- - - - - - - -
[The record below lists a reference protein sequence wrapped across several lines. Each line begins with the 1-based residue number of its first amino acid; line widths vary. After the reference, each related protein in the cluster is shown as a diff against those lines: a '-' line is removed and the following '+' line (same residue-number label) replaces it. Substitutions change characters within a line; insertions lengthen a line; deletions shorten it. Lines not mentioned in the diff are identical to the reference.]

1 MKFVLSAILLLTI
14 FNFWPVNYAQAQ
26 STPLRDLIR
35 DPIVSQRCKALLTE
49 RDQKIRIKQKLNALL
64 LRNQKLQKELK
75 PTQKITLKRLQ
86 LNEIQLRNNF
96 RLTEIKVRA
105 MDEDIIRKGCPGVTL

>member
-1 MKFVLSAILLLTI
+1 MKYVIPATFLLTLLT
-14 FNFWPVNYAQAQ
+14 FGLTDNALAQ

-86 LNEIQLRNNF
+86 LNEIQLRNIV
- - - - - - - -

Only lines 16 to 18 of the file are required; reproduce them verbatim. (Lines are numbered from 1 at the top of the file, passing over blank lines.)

+14 FGLTDNALAQ

-86 LNEIQLRNNF
+86 LNEIQLRNIV